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Nava R. Silton, Ph.D

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Children with Selective Mutism are Being Taught to Find Their Voice

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A collection of stories, experiences and uplifting tales regarding the world of disabilities and the individuals who have them.

Children with Selective Mutism are Being Taught to Find Their Voice

Nava Silton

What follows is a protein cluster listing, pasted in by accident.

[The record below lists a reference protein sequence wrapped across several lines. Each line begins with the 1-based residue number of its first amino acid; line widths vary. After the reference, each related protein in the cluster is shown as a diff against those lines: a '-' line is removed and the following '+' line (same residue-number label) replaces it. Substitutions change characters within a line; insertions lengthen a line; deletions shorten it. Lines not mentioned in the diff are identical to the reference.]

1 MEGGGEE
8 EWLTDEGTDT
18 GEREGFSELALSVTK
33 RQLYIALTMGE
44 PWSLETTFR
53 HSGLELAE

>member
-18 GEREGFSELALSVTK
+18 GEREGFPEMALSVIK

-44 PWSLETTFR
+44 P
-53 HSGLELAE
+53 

Many parents take their children’s talking ability for granted, but parents of children with selective mutism do not. Selective mutism is an anxiety disorder in which children will speak and be lively at home, but in social situations will not make a peep. Selective mutism is often misdiagnosed as shyness. The difference is that shy kids will be quiet at home and in social situations, but will quickly warm up to people. On the other hand, children with selective mutism seem fine when they are at home, but when they are in social situations, they become withdrawn. The traditional treatment for selective mutism is cognitive behavioral therapy. However, intensive, weeklong immersion classes are being developed that appear to be more successful than the traditional type of therapy. One of the first of these programs was held at Florida International University’s Center for Children and Family. The program consists of six hour days in a classroom-like situation in which the children are put through a variety of exercises to break through what scares them most. Each child is paired with an adult counselor, who they first meet with their parents and then the parents are slowly removed. The counselor helps the child navigate games, scavenger hunts and other situations in which the child must speak up. The program ends with a visit to a diner where the children order for themselves. The program enrolled 26 children and in the end, only four were still struggling. Programs like these are popping up in several states including places such as the NYU Langone Medical Center and the Child Mind Institute. Programs like these can be life-changing, not only for the children, but for their families, as well.

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